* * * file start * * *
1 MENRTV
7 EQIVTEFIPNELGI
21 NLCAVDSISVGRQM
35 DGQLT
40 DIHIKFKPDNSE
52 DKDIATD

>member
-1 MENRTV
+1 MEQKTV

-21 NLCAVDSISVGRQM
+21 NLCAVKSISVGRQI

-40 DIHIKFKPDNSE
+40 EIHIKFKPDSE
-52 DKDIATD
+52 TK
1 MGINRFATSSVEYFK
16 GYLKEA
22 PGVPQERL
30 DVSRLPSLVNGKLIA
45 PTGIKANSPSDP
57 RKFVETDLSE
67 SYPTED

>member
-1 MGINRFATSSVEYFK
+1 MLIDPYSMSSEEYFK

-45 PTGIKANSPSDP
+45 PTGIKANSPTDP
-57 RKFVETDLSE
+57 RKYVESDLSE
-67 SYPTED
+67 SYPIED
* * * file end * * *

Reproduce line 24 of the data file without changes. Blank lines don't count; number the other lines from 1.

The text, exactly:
-1 MGINRFATSSVEYFK